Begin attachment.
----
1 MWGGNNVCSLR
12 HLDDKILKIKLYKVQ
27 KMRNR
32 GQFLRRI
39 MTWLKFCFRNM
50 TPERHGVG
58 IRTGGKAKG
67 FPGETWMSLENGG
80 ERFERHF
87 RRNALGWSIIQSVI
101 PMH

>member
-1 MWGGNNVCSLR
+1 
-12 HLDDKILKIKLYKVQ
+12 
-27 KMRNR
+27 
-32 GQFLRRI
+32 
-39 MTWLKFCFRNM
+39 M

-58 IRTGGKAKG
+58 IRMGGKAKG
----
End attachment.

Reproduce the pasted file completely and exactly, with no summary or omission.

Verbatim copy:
1 MWGGNNVCSLR
12 HLDDKILKIKLYKVQ
27 KMRNR
32 GQFLRRI
39 MTWLKFCFRNM
50 TPERHGVG
58 IRTGGKAKG
67 FPGETWMSLENGG
80 ERFERHF
87 RRNALGWSIIQSVI
101 PMH

>member
-1 MWGGNNVCSLR
+1 
-12 HLDDKILKIKLYKVQ
+12 
-27 KMRNR
+27 
-32 GQFLRRI
+32 
-39 MTWLKFCFRNM
+39 M

-58 IRTGGKAKG
+58 IRMGGKAKG